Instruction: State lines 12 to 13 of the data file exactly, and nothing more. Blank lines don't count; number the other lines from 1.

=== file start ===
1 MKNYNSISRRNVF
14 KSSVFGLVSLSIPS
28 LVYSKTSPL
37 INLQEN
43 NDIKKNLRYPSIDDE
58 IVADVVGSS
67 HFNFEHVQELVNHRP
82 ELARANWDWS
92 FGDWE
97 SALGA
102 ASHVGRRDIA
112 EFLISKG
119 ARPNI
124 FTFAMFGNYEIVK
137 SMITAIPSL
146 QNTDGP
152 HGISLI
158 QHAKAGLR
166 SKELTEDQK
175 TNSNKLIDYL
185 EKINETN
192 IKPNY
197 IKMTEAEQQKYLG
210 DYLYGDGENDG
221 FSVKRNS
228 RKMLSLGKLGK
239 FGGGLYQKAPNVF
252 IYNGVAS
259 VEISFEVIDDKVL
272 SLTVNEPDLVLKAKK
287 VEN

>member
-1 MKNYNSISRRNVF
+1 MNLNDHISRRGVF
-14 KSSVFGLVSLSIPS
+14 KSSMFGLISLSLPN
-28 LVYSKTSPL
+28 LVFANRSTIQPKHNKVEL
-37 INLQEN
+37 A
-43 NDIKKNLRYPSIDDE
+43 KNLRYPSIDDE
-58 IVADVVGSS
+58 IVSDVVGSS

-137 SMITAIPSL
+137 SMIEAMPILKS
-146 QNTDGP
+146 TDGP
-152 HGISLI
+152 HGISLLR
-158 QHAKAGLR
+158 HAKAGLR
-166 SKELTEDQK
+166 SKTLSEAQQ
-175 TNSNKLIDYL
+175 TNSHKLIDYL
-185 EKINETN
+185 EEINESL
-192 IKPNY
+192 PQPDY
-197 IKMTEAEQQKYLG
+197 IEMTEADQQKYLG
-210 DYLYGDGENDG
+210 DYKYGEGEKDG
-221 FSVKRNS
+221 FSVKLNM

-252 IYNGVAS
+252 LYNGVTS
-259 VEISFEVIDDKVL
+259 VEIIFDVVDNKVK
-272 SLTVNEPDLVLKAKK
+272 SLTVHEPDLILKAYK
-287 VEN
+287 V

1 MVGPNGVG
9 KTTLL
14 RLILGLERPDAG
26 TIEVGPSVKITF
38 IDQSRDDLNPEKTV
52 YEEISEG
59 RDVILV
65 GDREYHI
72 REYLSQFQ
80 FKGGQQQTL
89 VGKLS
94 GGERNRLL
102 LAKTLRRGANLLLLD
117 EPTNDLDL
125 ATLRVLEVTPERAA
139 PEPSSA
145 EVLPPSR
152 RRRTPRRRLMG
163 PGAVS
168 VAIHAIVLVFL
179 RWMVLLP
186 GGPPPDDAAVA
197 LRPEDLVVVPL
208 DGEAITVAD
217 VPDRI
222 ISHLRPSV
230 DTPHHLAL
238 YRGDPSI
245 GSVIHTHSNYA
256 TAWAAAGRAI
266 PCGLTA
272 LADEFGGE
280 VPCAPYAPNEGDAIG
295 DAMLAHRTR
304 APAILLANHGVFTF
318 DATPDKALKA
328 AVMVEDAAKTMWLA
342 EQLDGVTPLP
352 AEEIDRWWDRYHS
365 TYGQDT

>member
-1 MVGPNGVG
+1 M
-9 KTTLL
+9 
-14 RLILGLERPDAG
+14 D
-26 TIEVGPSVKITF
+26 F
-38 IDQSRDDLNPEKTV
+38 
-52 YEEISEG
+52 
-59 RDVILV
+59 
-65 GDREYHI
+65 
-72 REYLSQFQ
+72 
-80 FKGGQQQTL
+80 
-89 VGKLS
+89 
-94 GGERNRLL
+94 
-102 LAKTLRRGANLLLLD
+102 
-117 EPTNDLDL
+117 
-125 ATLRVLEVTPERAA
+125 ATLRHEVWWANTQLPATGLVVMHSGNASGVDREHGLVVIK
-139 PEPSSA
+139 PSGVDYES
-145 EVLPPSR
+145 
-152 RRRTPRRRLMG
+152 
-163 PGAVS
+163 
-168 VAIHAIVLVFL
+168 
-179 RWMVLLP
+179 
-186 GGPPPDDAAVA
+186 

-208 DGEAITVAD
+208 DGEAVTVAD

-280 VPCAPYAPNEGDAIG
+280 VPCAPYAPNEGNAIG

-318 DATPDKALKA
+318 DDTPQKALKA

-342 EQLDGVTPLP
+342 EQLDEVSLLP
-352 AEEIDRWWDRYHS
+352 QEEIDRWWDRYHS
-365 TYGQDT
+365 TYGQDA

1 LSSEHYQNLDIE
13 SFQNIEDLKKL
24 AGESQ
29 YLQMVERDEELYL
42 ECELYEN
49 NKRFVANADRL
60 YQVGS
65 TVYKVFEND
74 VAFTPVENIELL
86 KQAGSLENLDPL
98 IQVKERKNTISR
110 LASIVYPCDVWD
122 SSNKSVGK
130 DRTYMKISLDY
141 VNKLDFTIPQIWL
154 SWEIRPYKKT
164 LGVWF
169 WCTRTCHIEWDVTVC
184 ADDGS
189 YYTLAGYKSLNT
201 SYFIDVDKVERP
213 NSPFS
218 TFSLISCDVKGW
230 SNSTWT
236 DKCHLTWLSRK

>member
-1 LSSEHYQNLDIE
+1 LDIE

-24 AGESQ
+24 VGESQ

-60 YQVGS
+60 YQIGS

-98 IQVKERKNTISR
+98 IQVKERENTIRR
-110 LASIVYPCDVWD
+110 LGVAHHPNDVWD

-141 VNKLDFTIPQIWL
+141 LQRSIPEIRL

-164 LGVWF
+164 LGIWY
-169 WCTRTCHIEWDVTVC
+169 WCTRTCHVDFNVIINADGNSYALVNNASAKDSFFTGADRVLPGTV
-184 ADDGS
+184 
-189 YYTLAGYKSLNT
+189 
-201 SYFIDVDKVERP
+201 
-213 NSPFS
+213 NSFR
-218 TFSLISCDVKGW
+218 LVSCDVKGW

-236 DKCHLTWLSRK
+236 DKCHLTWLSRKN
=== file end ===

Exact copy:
112 EFLISKG
119 ARPNI